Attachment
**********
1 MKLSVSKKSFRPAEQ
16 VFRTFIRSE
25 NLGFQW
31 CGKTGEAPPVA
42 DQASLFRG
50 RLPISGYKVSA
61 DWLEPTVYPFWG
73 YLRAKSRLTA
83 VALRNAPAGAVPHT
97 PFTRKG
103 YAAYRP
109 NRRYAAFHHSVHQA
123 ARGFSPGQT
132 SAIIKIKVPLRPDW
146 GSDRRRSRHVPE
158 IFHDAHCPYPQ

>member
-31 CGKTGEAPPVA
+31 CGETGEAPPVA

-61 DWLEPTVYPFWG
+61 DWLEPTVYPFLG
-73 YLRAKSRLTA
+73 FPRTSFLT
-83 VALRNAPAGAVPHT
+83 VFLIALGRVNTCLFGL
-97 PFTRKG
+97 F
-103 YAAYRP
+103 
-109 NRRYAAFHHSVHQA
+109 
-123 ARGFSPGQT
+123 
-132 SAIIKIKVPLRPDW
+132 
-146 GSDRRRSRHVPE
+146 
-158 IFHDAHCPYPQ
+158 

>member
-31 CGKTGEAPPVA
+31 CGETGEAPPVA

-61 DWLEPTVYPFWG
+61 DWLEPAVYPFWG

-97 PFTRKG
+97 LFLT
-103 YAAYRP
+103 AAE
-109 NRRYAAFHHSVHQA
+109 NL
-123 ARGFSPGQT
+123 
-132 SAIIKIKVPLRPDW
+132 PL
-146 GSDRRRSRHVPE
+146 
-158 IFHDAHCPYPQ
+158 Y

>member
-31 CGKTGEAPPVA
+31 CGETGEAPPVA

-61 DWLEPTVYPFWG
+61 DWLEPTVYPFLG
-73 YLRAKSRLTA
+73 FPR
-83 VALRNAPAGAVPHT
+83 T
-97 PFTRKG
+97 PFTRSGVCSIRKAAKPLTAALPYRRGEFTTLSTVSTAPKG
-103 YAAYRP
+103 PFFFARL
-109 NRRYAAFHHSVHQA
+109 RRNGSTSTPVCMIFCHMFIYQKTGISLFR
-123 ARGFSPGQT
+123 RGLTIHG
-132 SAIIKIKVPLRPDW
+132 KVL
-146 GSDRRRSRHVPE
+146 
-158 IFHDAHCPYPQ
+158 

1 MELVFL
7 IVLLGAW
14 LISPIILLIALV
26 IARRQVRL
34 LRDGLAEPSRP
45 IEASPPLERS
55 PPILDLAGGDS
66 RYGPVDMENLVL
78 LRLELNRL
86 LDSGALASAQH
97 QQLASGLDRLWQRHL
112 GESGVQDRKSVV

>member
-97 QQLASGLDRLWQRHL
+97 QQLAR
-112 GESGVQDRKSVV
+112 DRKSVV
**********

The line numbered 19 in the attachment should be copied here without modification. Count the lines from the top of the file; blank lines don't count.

+31 CGETGEAPPVA